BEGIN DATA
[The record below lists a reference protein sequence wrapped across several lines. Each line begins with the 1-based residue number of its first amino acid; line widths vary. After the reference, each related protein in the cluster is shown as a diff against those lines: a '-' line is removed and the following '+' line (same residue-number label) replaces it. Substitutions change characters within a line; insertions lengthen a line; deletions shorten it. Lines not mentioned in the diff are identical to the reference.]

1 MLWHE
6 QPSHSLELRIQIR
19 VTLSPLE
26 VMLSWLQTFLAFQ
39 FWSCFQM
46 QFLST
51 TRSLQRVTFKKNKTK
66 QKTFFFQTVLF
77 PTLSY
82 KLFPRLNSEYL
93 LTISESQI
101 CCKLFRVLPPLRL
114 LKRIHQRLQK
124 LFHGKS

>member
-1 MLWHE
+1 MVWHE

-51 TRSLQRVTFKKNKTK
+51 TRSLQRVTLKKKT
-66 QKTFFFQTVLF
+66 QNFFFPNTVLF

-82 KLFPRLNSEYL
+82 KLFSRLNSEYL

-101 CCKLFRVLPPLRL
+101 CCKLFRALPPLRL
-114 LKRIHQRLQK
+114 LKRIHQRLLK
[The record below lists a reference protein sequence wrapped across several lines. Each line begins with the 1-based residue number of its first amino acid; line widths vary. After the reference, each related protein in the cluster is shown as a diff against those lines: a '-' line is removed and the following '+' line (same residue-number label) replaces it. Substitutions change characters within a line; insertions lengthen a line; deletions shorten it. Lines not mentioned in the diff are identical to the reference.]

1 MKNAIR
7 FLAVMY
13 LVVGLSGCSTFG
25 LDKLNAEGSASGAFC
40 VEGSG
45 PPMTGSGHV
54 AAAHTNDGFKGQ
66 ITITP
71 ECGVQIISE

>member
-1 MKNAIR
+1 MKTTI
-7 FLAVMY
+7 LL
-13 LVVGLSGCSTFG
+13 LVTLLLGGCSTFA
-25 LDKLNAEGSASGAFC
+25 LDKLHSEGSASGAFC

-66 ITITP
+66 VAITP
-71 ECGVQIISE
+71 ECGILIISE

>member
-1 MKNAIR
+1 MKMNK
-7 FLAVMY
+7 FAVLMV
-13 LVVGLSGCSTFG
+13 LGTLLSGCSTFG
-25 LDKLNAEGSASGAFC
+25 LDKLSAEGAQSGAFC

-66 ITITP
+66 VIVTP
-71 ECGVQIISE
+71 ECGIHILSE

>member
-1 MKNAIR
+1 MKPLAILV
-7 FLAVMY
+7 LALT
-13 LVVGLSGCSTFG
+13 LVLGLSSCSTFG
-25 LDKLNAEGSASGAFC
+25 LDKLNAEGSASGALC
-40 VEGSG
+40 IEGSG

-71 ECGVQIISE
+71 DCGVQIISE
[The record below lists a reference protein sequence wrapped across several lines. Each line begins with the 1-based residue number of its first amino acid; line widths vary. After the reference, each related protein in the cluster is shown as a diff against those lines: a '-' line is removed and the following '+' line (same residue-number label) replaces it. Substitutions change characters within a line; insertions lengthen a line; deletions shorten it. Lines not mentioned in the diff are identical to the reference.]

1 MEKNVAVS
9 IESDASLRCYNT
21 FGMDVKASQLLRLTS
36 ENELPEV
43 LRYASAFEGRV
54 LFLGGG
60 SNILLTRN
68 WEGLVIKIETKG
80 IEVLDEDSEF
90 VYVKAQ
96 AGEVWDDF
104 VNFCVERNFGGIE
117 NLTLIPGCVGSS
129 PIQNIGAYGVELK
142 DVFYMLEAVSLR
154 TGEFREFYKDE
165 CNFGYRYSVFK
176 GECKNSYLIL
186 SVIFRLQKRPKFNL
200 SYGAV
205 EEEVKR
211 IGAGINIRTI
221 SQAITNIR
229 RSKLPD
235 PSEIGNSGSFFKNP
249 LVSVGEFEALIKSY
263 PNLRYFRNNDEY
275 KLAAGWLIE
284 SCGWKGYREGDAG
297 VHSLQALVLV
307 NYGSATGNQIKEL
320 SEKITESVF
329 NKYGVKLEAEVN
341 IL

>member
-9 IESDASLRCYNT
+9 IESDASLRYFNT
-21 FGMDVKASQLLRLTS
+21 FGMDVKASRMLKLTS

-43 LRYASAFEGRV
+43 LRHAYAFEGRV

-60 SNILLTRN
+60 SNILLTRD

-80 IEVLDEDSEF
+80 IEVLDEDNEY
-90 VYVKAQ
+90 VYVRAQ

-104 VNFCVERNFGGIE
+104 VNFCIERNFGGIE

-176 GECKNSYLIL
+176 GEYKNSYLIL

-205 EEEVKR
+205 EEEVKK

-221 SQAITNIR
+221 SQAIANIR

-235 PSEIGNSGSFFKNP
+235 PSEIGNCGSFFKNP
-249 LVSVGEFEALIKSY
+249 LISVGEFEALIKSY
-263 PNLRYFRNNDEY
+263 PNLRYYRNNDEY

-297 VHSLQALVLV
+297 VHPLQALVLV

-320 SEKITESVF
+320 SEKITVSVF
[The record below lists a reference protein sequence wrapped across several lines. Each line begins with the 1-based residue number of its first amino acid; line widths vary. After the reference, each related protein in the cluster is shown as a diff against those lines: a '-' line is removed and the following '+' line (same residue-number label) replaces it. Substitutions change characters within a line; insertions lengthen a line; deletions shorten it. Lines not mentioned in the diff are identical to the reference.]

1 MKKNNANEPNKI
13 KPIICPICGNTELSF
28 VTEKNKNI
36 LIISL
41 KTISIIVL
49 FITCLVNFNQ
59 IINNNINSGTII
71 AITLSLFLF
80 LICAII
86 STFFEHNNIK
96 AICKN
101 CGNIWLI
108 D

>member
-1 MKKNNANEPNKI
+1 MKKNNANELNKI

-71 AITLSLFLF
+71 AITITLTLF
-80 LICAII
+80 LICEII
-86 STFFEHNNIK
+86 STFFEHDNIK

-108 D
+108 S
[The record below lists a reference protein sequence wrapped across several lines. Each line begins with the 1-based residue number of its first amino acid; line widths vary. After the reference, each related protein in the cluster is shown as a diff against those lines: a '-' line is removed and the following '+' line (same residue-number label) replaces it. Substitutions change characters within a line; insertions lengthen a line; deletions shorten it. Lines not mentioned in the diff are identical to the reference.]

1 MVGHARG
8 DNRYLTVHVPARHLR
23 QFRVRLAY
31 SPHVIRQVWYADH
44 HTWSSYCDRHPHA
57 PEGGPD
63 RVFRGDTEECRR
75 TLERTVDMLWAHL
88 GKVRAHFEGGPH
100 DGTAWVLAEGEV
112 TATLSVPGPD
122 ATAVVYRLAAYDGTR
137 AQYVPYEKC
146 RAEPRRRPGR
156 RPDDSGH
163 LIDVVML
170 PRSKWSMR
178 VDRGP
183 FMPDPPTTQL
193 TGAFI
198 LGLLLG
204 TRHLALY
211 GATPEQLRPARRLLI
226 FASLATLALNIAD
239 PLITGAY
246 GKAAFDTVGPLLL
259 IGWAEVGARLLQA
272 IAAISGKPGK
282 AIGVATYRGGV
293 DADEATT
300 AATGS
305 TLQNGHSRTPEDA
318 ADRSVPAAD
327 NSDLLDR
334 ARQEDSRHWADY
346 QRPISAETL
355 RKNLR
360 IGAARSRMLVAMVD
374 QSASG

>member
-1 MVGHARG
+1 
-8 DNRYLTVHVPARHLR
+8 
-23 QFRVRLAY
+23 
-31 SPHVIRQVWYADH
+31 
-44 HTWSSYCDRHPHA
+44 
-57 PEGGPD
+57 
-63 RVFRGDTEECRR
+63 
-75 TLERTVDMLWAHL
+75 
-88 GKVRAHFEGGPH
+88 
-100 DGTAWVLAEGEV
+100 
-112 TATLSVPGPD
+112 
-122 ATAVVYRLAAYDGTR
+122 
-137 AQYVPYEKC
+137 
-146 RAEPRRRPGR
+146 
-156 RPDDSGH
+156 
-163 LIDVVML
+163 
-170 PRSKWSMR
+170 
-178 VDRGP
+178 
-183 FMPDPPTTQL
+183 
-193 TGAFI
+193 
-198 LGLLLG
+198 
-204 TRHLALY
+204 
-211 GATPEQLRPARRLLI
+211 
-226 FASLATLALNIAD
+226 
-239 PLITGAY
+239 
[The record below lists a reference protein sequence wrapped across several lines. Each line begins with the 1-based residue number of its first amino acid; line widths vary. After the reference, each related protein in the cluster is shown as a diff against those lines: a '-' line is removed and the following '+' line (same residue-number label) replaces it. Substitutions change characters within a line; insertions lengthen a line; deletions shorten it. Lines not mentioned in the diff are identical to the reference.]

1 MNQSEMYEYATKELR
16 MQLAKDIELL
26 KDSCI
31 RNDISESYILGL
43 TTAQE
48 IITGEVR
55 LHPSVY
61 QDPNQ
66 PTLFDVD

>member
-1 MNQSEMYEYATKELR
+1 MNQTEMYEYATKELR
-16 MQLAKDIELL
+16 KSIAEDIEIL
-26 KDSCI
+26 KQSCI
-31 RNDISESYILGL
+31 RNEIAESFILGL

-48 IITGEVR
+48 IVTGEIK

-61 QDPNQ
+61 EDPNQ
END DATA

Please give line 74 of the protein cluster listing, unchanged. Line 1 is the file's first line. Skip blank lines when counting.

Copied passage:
-40 VEGSG